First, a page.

Depression sucks. I should know as unfortunately I am slowly coming out of another lovely depressive cycle, brought to you by stress and anxiety. I was stupid enough to take on a stressful project at work, which lasted a month and ended with me having a seven-day panic-attack (complete with chest pain, breathlessness, sore arms, painful neck and shoulders - the works!). I then fell into a depression (which thankfully wasn't as bad as it could have been - thanks Raw Con and my psychologist!) which seems to be in its last throes now. So I thought I would give you an overview of the timeline of how my depression seems to work. I'm hoping that I've got it figured out now, so now it's just a matter of recognising where I am in the cycle, and possibly preventing the depression from even happening in the first place.
Everyone will have a different cycle, so it's always good to try and figure out what your timeline is so you know when your danger periods are. It's good to keep friends and family informed too, which is another reason I'm writing this blog. If you haven't read my previous blog where I talk about my panic scale, you might want to take a look, as I refer to it in my timeline. I'm just a clusterfuck of fun times aren't I?
1. Everything is good.
At this stage is when I'm at my optimal levels. I'm functioning normally (well, as normally as I usually function), I have good routines settled in which allow me to work well while keeping happy and energized. I like being here. Yes, I still have my off days which admittedly sucks, but I get over them pretty quickly. I can easily keep myself to a 4 or under on the panic scale, sometimes getting to a 5 but rarely getting above a 6. If I do manage to get to an 8, it usually drops back to a 4 pretty quickly
2. I get overconfident.
Yep, I've been in those routines for a while now and I've gotten everything sorted out. I am OWNING the world! I can do anything! This is the big danger period, because this is when I usually start getting slack or signing up for things that realistically I simply can't handle.
3. Prolonged stress/series of unfortunate events.
I can still do it, I can get through it, I'm doing fine...those are the lies I start telling myself to get myself through this period, all while my energy starts to sap away and my routines fall apart and the good, solid base I've built for myself crumbles away. My panic scale starts sticking at a 5 or a 6 most of the time, which is a BAD thing, and I shoot to a 7 or 8 a lot quicker and find it a lot harder to come down.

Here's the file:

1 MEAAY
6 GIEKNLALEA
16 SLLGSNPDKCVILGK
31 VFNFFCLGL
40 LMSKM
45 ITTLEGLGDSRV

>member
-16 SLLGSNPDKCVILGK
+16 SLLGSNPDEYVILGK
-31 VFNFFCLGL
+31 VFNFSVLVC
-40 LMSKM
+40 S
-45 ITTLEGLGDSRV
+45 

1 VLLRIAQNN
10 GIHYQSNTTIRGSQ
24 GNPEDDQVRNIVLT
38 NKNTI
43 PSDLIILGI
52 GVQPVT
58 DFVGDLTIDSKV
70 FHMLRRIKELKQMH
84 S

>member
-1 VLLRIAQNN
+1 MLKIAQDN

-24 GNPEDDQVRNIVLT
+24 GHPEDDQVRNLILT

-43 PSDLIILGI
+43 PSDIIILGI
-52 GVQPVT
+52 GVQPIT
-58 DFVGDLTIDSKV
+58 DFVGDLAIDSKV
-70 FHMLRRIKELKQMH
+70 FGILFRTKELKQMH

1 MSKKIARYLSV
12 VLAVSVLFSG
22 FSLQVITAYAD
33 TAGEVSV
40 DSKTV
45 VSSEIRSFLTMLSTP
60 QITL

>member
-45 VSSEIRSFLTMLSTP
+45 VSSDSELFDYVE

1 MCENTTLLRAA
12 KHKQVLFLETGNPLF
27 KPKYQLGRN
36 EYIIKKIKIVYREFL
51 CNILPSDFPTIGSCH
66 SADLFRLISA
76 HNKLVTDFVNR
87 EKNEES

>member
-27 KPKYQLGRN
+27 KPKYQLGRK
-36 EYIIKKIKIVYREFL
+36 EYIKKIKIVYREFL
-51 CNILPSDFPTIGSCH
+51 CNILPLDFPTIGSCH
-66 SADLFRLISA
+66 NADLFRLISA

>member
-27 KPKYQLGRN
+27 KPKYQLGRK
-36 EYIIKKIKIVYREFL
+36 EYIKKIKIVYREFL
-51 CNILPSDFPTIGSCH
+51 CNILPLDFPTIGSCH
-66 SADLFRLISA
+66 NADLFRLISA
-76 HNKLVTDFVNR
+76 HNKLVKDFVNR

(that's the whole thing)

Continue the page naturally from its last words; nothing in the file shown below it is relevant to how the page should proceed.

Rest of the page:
This can come in the form of a prolonged panic attack (like the seven-day panic attack), a full blown autistic meltdown (may that never happen again) or a nervous breakdown. Congratulations, you just reached 9 on the panic scale and you're not getting below an 8 any time soon!
I'm stuck at 7 or 8 on the panic scale and it feels like there's no end in sight. Anyone who's had depression knows what it's like to be here. Here sucks.
The tail end of the depression sees me stay around the 5 or 6 mark on the panic scale, sometimes getting up to a 7 but starting to see the light at the end of the tunnel. Sometimes I even get back down to a 4. How nice.
7. The Drop.
Talking with my psych yesterday, I mentioned that last time I had a depression I had about a month of paranoia, not caring, anger and anxiety before finally getting better. I call this the drop, which is the period just before I get back together where I become the most unbearable person in the world. I hate everyone, I'm certain I'm going to get fired, I'm certain everyone hates me. Basically I become a 15-year-old again.
And then after that it's back to square one again. Hopefully once I get back to square one I can stay there. I'll definitely be talking to friends, coworkers and management so they can make sure I don't go taking on any more than I can handle, so I don't plunge myself into another depression again. Because yes, this one was purely my own fault for volunteering for something that I realistically am not able to handle. Lesson learned!